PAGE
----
Unscientific use of single variety of paddy seeds by farmers for more than a decade is the key reason behind the large-scale destruction of standing crops by pests like brown planthopper in Odisha, the All India Kisan Mazdoor Sabha (AIKMS) has said.
The organisation came to the conclusion after conducting its own ground-level study. Through its practical experimentation, it has also proved that organic cultivation of traditional paddy seed breeds makes it immune to such pests in the State.
Speaking to The Hindu , Odisha AIKMS president Natabar Sadangi said it was high time that the agriculture department of the Odisha government promoted traditional indigenous paddy seeds as well as alternative seed varieties among farmers to check the menace of brown planthopper, which is popularly known as chakada poka in Odia.
He called upon the State government to take note of ancient Odia saying Tini purushare dhana balunga, sata purushare pua balunga (Paddy seeds become unproductive after three generations and sons get destroyed in seventh generation)”.
The organisation hinted that traditionally Odia farmers were rotating their paddy seed variety which they are not doing now. Lure of high yield was prompting them to use the single breed of paddy seeds repeatedly. “It is an irony that although our agricultural experts have come up with around 1,000 varieties of paddy and we have several indigenous ones, farmers continue to use a few varieties only,” said Mr. Sadangi.
The kharif season pests, especially brown planthopper, along with untimely rain were major reasons behind paddy crop loss throughout the State. AIKMS activists studied the cropping pattern of farmers in Bargarh, Sambalpur and Bolangir districts where the most number of farmers’ suicides due to crop loss was reported.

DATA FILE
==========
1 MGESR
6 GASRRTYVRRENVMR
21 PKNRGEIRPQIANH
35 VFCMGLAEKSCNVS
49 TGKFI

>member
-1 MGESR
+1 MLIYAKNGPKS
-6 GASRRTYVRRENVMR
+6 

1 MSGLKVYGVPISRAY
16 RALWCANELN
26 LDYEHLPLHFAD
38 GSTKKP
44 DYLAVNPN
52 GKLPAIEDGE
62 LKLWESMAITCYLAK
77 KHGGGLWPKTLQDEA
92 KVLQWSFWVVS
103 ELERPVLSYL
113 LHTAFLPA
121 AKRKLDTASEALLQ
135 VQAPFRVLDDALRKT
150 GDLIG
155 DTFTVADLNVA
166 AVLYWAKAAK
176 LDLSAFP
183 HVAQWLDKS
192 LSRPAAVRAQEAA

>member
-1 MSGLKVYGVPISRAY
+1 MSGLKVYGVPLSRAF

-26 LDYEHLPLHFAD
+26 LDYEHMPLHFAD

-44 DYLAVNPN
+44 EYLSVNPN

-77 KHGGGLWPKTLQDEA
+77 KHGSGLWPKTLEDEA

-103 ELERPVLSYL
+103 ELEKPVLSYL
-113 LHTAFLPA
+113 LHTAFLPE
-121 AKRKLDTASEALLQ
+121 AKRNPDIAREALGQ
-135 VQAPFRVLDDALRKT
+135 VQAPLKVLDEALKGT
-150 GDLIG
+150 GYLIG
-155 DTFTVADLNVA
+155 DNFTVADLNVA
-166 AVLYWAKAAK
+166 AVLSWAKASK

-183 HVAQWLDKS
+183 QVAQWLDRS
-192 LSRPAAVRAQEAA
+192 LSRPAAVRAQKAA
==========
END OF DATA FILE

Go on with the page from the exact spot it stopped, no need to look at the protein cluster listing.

“As per the recommendation of agricultural experts, no seed variety is to be used continuously in a field for more than a decade. But we found that ‘swarna’ variety of paddy seeds was being used by farmers of the area for around three decades,” said Mr Sadangi. ‘Swarna’ is a high yield paddy variety, which absorbs more chemical fertilizer which leads to its high vegetative growth. This vegetative growth attracts pests like brown planthopper that affect the ‘swarna’ paddy crop, he added. He alleged that continuous use of the same variety of seed every year without adequate sterilisation transfers eggs of these pests to the next generation.
AIKMS cited the example of the Rajendra Desi Chasa Gabesana Kendra (RDCGK) at Niali in Cuttack district, a research and conservation centre for traditional indigenous variety of seeds through organic farming. The centre has preserved 645 indigenous paddy seed varieties of Odisha that are cultivated every year in complete organic process. It is claimed that there was no pest attack on paddy cultivation at this agricultural research farm at Niali.